A sensuous, seductive and tragic tale of love, life and death
Interview with the Vampire is an important and significant book when it comes to vampire mythology. A far cry from the evil and viciously seductive Dracula, Anna Rice’s novel instead introduces the idea of a “vampire with a soul”, coming in the form of its titular character, Louis de Pointe du Lac. After the AMC series changed a lot of the story, and the 1994 movie echoes as a distant memory for many people, reading Interview with the Vampire in 2022 serves as a reminder of how far vampire stories have come.
This is the book that paved way for many of the behemoth books in this category, including Twilight and Vampire Diaries, and even inspiring characters like Angel in the TV series Buffy the Vampire Slayer.
On paper, the story is actually rather simplistic and doesn’t have much in the way of exciting action or big twists. Instead, Anna Rice relies heavily on the strength of her characters, and in particular the dysfunctional and tormented trio at the heart of this – Lestat, Louis and Claudia.
The latter is, by far, the best part of this whole book and as soon as she’s introduced to the story, Interview with the Vampire steps it up a notch. Claudia’s journey is absolutely mesmerising and tragic, with the horrifying and imaginative idea of a vampire child unable to grow up physically but mentally ending up with wisdom beyond many elderly humans a brand new kind of twisted horror.
For those who have never read Interview with the Vampire, the story takes place across two timelines. The first occurs during the “present”, with Louis talking to a journalist about his endeavours as a vampire and what led him to this apartment to tell his story. The second is where the bulk of this tale takes place, beginning with Louis’ backstory and how he became a vampire at the hands of the sinister and chaotic Lestat.
Consumed by anger, hatred and lust for his creator, Louis plots a way to leave Lestat, but when the latter turns a 5 year old child into a vampire, Louis is forced into becoming the child’s guardian and reluctantly stick around for her. What follows is a story that sees the three thrust into numerous years of torment as they try to make sense of their immortality and existence.
Around the midway point of the story, the setting does change to include a more European flavour to proceedings, but I won’t spoil more than that.
Stylistically, Interview with the Vampire is not like many other books out there. There are no standard chapters or cliffhangers, instead the story plays out as one continuous interview, with brief respites to the present as Louis collects his thoughts or his human journalist companion contemplates certain parts of Louis’ tale. It works reasonably well, although at times it can bog down the narrative and make this feel much more long-winded than it actually is.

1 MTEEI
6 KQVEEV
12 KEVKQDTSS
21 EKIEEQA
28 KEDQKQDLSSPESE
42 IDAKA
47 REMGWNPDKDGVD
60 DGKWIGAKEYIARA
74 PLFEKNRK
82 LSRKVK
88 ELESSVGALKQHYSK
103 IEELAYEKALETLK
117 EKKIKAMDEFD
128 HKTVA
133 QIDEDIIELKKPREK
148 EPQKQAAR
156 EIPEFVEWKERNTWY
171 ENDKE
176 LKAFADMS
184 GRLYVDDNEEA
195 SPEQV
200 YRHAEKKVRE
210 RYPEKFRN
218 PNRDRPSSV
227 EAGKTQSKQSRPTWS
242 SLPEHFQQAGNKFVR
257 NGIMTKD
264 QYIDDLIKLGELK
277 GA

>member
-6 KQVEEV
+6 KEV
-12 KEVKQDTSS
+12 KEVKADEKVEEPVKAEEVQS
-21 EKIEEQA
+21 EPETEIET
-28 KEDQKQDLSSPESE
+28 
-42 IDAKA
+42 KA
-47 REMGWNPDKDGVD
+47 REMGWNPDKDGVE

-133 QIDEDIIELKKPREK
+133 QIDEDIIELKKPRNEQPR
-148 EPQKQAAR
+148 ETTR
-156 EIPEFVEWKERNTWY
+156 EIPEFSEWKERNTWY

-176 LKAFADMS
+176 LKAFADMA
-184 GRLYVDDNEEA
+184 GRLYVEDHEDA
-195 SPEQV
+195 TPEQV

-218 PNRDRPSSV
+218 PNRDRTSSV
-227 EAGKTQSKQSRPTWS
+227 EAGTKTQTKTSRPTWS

The book is helped somewhat by the fact the tale is split into four parts across the 308 pages, signifying a significant plot or setting change, but beyond that this plays out much more as one continuous stream of thought. There’s nothing wrong with that of course, and the fascination with this novel comes from the way its deeply flawed characters navigate through life.
Louis in particular is such a tormented soul and goes through a kaleidoscope of emotion across the story. He’s also a pretty unreliable narrator, which only makes things all the more interesting. However, Claudia’s character is where the real beauty and horror of this tale comes from, and without her this wouldn’t be anywhere near as gripping and enigmatic as it becomes.
The other part of Interview with the Vampire that really stands out comes in the form of its discussions around morality. There are some fascinating debates in this about what constitutes as outright good and evil, as well as religion’s part to play in the world. These debates can go on for several pages at a time and the balanced perspective is surprisingly refreshing, especially as these themes still resonate to this day.
Interview with the Vampire isn’t perfect, and its slow pacing may hold some back from picking this up. It’s certainly a product of its time but given this was the archetype for many of the “vampire with a soul” stories that followed, Anna Rice’s novel is a classic for a reason. This is a sensuous, seductive and tragic tale of love, life and death – and an absolute must-read.
Verdict - 8/10